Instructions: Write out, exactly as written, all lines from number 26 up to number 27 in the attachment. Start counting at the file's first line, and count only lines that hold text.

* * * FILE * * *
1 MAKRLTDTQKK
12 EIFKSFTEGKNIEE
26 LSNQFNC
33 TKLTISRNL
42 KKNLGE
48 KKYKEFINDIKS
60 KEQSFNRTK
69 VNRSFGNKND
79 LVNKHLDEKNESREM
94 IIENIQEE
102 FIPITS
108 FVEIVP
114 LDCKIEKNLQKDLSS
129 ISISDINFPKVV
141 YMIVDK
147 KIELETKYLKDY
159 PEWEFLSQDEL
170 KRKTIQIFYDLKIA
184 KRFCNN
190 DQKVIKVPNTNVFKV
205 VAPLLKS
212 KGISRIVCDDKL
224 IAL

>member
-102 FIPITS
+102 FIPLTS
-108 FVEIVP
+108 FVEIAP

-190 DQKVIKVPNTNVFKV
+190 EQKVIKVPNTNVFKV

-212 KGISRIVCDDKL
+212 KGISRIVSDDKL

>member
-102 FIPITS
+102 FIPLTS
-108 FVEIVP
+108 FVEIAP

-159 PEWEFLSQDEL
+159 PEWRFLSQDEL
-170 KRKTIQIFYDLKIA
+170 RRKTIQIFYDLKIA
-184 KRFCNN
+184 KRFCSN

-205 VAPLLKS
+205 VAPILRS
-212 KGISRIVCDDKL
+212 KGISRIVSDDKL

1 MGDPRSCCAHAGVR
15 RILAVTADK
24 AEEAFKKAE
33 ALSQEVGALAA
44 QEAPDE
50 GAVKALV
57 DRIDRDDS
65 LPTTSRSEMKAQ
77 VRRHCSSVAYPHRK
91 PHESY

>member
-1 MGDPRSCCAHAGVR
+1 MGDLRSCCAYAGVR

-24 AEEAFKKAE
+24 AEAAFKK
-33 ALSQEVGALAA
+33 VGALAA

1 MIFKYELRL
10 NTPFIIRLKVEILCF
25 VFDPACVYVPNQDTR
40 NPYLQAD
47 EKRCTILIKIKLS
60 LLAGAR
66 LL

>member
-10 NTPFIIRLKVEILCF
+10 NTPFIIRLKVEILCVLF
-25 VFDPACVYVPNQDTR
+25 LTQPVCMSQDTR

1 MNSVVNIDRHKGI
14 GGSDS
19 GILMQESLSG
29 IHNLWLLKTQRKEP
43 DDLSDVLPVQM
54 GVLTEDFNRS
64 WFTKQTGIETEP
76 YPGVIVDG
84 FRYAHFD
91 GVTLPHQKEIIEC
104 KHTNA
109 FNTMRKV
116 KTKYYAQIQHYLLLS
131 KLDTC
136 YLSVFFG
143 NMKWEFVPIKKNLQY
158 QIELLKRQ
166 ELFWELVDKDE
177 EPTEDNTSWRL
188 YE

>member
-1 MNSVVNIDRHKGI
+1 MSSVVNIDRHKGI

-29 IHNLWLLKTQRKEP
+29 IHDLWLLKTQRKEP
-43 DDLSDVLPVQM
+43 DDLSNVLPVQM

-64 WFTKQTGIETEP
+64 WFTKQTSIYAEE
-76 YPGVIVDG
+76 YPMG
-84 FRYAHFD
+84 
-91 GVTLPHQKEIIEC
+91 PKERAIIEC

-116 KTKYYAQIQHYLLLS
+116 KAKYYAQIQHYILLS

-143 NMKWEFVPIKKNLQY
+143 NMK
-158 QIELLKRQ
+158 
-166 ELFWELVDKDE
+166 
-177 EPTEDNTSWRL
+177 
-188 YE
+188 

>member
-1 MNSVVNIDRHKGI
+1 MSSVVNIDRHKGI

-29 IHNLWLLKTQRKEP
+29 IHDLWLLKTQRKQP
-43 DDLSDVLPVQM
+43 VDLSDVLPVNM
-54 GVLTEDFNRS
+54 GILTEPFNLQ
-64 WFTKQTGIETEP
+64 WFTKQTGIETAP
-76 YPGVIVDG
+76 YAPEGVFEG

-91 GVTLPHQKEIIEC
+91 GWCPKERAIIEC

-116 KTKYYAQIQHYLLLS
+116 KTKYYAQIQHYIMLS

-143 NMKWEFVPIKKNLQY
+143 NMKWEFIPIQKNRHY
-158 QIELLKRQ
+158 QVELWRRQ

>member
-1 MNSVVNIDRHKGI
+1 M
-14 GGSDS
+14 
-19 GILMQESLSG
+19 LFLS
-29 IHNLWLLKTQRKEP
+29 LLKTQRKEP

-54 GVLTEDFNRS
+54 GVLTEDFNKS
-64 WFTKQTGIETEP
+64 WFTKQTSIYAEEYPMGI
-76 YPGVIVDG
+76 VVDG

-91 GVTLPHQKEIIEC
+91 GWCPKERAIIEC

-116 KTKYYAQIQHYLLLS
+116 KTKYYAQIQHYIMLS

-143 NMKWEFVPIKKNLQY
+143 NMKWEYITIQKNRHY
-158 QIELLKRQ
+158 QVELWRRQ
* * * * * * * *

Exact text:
+102 FIPLTS
-108 FVEIVP